Look Out For Herring Gulls
Brent Lodge is incredibly busy as animal care staff continue to treat the growing influx of summer casualties (without volunteer support) which includes a number of young herring gulls. At this time of year, they are often found on the ground after falling from their rooftop nest sites.
Advice to finders is to carefully place the baby gulls back onto a nearby flat surface so that they can continue to be cared for by mum. However, like all parents, the extremely protective nature of these birds can mean reuniting mum with baby is not often possible and at this point, Brent Lodge will intervene. They will stay in care until they can live independently and eventually be released into a suitable location.
The staff have an obligation to make sure all patients are released into an area where they will cause minimal problems or become too over-populated. All gulls are dispersed over several sites and are kept away from residential areas where possible.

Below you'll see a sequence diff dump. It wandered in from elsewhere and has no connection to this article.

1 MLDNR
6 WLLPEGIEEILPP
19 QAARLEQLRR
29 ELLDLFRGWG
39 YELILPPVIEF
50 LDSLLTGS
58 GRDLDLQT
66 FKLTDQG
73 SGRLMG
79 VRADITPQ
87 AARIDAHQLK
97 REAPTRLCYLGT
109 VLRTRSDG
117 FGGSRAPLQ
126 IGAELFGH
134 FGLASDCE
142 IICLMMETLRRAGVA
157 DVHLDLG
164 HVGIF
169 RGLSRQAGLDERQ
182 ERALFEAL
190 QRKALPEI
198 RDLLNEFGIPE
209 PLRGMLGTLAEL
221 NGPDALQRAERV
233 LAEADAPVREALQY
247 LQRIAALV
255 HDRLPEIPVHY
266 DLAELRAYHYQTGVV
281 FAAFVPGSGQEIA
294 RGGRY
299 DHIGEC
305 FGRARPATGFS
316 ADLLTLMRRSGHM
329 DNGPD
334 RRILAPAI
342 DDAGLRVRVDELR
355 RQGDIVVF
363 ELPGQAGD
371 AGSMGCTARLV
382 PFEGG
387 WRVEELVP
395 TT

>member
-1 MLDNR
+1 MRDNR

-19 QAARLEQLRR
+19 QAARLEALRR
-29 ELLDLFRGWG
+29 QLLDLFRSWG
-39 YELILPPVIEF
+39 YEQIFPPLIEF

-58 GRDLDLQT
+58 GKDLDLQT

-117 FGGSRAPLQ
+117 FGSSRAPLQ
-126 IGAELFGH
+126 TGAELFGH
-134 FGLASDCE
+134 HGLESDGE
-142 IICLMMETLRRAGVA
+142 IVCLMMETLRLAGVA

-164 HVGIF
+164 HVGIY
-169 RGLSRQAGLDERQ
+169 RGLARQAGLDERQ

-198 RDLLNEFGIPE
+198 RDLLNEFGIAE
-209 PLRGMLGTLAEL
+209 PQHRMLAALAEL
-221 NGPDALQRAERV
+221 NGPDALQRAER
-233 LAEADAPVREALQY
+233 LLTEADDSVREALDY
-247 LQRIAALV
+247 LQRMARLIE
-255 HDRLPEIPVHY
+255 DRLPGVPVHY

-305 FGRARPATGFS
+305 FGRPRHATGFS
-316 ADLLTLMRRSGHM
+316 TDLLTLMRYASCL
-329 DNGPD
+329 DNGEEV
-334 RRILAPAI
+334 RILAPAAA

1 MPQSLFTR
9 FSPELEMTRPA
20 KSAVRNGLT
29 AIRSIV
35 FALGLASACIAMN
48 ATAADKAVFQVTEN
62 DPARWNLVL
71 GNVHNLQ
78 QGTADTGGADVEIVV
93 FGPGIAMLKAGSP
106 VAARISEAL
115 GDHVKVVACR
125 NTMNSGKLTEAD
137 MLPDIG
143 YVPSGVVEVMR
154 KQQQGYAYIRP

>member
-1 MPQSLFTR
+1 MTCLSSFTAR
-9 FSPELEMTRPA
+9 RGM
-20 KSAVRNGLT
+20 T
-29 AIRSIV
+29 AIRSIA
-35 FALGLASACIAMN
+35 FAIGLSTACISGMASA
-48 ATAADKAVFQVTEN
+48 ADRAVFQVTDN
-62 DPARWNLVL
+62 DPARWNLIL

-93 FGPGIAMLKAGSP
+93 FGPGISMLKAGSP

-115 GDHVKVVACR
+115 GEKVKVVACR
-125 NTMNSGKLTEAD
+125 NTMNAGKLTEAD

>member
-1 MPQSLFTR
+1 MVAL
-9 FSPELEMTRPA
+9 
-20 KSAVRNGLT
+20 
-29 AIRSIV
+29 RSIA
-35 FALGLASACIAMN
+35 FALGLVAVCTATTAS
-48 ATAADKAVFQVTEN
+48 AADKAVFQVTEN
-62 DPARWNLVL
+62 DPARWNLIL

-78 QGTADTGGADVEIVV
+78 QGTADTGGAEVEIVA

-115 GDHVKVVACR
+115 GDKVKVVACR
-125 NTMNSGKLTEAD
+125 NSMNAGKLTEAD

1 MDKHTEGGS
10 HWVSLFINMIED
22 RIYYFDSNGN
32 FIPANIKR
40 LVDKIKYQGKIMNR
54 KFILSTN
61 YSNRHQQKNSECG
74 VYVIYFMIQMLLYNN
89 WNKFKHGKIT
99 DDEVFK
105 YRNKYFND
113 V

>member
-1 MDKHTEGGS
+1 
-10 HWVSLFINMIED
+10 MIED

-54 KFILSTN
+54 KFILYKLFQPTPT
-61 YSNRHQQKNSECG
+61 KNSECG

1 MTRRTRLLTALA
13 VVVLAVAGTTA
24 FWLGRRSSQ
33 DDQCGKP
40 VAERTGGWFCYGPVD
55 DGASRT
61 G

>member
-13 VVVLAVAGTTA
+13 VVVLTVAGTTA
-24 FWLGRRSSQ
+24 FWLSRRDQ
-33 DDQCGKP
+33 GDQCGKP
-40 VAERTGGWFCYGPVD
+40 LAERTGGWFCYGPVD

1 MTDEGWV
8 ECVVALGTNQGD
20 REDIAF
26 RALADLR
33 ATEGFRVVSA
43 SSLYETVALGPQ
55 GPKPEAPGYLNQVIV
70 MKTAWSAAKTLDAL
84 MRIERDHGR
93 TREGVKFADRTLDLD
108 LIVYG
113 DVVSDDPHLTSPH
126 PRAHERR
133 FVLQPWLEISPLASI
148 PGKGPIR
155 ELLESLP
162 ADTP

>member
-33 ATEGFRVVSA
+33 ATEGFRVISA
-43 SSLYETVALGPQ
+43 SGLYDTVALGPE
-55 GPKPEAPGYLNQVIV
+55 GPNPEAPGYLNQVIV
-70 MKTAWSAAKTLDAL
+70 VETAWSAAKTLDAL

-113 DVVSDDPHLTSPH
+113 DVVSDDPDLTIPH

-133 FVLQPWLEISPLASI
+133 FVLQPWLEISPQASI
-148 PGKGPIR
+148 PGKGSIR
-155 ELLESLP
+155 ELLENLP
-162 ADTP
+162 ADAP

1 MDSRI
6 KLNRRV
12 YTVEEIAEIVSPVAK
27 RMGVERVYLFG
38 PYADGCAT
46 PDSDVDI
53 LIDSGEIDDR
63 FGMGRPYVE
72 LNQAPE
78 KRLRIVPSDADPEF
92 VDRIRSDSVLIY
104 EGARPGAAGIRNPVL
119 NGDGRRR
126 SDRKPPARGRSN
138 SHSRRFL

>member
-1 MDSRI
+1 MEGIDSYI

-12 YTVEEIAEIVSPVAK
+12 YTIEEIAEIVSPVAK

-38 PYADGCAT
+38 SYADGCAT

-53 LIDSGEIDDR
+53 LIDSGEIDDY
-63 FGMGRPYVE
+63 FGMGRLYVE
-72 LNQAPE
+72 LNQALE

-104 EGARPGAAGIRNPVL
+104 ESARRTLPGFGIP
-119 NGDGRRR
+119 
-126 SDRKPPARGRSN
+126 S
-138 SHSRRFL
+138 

Herring gulls often divide opinion, some see them as a nuisance whilst others enjoy watching the fluffy babies grow up on the rooftops. This may be hard to believe when you see them out on your boat, but they are actually on the IUCN Red List of Threatened Species due to their dramatic decline in numbers.
Gulls are often victim to cruelty, discarded fishing hocks or damage caused by pollution. Like all wild birds, gulls are beautiful animals to observe in their natural environment. Love them or hate them, the team at Brent Lodge just ask people to please be kind and respect that they share their habitat with humans too.
If you do find a wild animal in need, give the team a call – the hospital’s new mobile-friendly website offers plenty of advice, so if you are out and about you have help and advice readily available at your fingertips. www.brentlodge.org T:01243 641672